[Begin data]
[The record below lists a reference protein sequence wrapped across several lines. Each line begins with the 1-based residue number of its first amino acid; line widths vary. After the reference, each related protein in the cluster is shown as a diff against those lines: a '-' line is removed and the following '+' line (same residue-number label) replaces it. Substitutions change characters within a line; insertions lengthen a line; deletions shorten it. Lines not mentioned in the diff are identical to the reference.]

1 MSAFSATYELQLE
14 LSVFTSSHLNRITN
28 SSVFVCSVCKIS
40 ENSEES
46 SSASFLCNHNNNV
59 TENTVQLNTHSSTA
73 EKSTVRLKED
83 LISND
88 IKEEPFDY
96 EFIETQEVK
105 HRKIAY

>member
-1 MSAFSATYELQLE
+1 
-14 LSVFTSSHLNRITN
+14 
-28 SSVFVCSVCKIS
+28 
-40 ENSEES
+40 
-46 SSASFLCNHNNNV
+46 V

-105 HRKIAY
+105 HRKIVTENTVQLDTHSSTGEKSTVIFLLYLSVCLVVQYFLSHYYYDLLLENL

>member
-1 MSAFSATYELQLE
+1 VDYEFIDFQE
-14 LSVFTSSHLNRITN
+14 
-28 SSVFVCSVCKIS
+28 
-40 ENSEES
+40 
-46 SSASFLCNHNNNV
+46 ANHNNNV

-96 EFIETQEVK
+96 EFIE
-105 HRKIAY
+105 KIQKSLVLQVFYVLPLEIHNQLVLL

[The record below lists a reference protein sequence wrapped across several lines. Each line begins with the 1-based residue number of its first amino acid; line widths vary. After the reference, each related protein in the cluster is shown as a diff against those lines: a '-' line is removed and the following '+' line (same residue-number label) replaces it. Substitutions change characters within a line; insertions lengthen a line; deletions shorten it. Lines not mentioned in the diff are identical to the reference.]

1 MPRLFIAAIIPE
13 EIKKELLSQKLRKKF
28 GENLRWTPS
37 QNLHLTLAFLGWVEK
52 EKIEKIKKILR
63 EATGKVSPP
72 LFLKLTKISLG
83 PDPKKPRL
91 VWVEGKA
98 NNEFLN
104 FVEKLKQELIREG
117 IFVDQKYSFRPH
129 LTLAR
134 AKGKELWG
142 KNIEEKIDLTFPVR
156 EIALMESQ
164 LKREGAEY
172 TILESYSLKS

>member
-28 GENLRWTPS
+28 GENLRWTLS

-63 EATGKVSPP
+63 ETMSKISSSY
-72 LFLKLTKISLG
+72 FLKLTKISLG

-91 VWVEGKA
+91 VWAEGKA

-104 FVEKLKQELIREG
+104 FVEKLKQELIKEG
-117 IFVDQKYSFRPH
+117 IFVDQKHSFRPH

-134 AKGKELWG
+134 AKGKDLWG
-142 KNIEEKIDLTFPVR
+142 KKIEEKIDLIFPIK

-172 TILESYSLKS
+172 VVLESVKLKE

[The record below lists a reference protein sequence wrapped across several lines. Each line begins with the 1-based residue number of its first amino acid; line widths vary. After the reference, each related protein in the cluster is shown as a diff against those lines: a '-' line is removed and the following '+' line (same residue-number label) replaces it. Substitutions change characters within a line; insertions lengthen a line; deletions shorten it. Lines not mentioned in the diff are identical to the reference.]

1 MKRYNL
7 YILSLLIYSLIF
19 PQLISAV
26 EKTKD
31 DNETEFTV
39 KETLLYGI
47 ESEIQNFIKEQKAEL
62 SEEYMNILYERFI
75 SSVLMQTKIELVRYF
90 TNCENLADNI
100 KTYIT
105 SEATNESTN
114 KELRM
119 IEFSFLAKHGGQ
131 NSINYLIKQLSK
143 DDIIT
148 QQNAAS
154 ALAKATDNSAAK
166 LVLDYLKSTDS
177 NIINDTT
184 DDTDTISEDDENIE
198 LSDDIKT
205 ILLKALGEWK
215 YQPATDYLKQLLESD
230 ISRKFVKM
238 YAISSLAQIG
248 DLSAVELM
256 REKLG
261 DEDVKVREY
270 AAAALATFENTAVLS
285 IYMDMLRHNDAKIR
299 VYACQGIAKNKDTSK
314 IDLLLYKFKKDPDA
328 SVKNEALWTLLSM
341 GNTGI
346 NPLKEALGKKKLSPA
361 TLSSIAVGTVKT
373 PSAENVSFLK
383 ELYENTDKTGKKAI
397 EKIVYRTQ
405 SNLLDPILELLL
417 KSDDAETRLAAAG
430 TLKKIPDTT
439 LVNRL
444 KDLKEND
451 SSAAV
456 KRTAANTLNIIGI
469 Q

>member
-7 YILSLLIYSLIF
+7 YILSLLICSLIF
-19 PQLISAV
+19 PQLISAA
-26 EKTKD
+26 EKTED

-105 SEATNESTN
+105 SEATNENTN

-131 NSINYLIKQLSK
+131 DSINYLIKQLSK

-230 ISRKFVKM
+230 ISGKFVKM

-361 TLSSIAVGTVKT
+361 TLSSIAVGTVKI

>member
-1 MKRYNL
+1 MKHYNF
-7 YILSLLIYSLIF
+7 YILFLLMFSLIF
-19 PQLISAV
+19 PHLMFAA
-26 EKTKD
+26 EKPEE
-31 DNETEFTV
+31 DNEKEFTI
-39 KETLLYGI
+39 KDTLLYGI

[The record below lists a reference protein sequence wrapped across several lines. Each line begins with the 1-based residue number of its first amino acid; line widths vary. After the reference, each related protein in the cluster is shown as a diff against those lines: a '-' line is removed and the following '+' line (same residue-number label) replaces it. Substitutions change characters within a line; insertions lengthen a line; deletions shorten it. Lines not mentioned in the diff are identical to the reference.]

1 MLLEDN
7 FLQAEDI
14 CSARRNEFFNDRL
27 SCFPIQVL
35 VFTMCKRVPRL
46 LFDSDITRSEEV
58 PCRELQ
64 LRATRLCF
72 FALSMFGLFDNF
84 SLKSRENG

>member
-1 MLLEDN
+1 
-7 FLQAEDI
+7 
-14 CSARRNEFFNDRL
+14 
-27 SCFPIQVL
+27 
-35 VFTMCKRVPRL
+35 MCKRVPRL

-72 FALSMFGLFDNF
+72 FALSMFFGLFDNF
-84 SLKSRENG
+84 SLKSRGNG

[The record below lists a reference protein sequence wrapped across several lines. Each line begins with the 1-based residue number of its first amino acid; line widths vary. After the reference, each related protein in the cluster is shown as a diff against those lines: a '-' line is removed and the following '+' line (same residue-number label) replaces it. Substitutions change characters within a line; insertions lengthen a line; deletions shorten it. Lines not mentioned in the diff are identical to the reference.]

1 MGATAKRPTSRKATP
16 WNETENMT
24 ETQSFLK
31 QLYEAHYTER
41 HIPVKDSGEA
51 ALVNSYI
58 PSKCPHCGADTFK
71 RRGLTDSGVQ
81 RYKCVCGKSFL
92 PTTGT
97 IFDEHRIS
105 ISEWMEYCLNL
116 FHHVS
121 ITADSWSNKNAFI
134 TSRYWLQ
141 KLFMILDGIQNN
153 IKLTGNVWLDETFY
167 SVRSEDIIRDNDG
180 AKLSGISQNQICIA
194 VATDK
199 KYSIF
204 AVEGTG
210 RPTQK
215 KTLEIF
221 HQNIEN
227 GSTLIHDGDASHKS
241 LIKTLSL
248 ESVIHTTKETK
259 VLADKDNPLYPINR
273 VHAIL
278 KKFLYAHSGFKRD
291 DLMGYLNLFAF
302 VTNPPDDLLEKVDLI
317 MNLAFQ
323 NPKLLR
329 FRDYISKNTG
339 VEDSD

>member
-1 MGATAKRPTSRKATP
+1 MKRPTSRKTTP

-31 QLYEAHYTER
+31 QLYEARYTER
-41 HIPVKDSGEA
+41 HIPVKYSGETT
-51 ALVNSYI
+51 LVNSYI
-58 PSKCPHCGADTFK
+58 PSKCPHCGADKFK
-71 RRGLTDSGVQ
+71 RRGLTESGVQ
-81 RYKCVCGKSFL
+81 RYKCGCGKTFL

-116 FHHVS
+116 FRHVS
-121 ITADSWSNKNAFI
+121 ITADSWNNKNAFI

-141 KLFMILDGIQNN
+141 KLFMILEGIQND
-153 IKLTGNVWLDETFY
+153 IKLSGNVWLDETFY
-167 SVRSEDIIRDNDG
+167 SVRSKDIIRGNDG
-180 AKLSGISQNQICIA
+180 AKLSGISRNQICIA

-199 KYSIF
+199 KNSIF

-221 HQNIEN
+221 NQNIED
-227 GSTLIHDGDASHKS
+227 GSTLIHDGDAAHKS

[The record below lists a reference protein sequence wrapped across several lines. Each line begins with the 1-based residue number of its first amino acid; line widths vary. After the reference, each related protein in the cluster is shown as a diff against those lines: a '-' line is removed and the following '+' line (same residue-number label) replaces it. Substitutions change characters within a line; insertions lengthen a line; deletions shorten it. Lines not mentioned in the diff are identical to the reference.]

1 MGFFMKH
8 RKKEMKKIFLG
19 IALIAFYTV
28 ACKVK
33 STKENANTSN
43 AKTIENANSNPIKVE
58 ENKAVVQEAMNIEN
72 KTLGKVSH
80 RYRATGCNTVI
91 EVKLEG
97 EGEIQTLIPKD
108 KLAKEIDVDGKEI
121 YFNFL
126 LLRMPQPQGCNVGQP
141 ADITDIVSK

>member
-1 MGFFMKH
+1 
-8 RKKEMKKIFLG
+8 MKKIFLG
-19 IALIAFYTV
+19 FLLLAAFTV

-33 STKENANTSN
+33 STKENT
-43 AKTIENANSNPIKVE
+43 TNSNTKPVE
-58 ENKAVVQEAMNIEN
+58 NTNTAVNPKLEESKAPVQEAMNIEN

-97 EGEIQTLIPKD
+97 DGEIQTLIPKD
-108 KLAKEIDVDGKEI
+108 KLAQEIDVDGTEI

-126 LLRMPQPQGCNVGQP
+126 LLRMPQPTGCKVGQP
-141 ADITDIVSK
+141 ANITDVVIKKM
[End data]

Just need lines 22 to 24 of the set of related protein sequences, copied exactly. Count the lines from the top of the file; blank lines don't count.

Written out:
-46 SSASFLCNHNNNV
+46 V

-105 HRKIAY